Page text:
Truth Danforth is a very authoritative character throughout the play and is often the one to regain order in times of chaos. He is a key character in the play, used by Miller to engage the audience. As he begins to believe Mary Warren that it was all lies, it gives the audience hope, and builds up the suspense leaving the audience wanting to know what will happen next. From the very beginning of the act it is clear that due to the respect he has managed to gain and his high position in the court he is very much in control over the situation and the people.
“(Looking directly at Giles): Who is this man? ” as soon as he says this order is brought to the court and all the previously arguing members fall silent. This demonstrates his power and his respected position. Before he spoke, it was chaos as Giles Hale and Herrick were both fighting to be heard.
Danforth has the ability to make everyone listen to him and therefore this helps him keep control over the situation. This short sentence shows his direct manner of speaking and his authority within the court.
He is often concise with his speech in order to gain as much direct information as possible; this manner of speech and the speed of the person’s reply show his experience in his job. The stage directions by Miller “(Looking directly at Giles)” portray Danforth to the audience as an intimidating character. When performed it intensifies the atmosphere and show that Danforth is not someone who is easily scared.
He always remains composed. Often Danforth’s lines show the hysteria and irrationality of the situation.
They are often so far from the truth that they show the audience how far this lie about witchcraft has been taken. “Now, by God’s grace, the shining sun is up” this irony shows the extent of Abigail and the girl’s power, and how they have managed to fool even the most powerful within the court. Miller uses him as contrast and to show the audience how wrong they all are. Danforth is very clever in his interrogation of people and often turns their own words against them, “there is a prodigious guilt in the country. Are you afraid to be questioned here?” this tactic shows his intimidating nature and he often does this to reassert his authority, “Mr Hale, you surely do not doubt my justice” He never lets any of the others forget who is in control and uses the fear in ithers against them. Due to his high position in the court and the current situation he is feared by most of the people. This gives him an advantage when questioning others. When Mary finally admits that everything is pretence. Everyone is thrown; Danforth, for the first time does not know what to say and loses his composure, “Ah?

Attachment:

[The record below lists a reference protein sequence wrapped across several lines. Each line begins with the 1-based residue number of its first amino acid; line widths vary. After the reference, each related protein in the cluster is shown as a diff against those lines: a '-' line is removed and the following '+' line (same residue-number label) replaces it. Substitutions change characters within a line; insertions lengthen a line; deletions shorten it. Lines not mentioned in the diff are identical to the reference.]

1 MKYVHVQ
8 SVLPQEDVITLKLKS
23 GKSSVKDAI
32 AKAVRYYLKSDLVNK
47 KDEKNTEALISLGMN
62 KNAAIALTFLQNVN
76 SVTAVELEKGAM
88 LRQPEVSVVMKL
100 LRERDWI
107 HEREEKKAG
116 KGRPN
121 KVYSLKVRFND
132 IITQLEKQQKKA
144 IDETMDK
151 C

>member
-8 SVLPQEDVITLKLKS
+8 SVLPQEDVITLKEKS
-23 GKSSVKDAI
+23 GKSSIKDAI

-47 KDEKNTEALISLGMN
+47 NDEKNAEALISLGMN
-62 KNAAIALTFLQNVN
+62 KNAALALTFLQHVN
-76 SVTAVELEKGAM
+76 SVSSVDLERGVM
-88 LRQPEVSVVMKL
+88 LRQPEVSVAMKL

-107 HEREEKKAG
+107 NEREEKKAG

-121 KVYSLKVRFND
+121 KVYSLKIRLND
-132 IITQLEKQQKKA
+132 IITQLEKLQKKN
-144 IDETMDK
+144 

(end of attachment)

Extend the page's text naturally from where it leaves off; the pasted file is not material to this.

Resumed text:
And the other girls? Susanna Wallcott, and the others? They are also pretending? ” Danforth suddenly realises that he could be wrong this whole time and that all the people he has condemned to be hung are innocent. The first word of the sentence “Ah? ” shows just how shocked he is, he usually has very well structured sentences and knows exactly what he is going to say, this is the first and one of the only times we see him not quite knowing what to say next. His other sentences are incomplete and he no longer speaks in full sentences.
His questions sound weak and no longer intimidating and powerful as they usually are. Although his tone here is very different he very quickly gains back his original composure and power, “Indeed not, but it strike hard upon me that she will dare to come here with such a tale” He gives the audience hope that the truth will be revealed and that all the innocent people will be released. With this sudden change of tone Miler demonstrates that even the clever and experienced of people never could have expected or predicted this.
When he questions Abigail about Mary’s claim, Miller’s stage directions subtly show us his doubts beginning to emerge, “(Pointing at Abigail, incredulously)” “(Shocked turning to Abigail)” “(He studies Abigail for a moment then). Suddenly all his attention has been turned to Abigail, he does not know who to believe but he is beginning to see through Abigail’s lies. Through careful study of Abigail’s body language he attempts to gain the truth from them.
But as the play progresses, the audience slowly see that their hope of a happy ending is almost lose. Danforth is very patronising towards Abigail, “Child I would have you consider it –” By using the word Child” to address Abigail he is showing her that he is the one in power. He uses this method to re-establish his control and his high-authority. This word is also used by Miller to show that Danforth cannot see the evil within Abigail, and that he still sees her as an innocent child.
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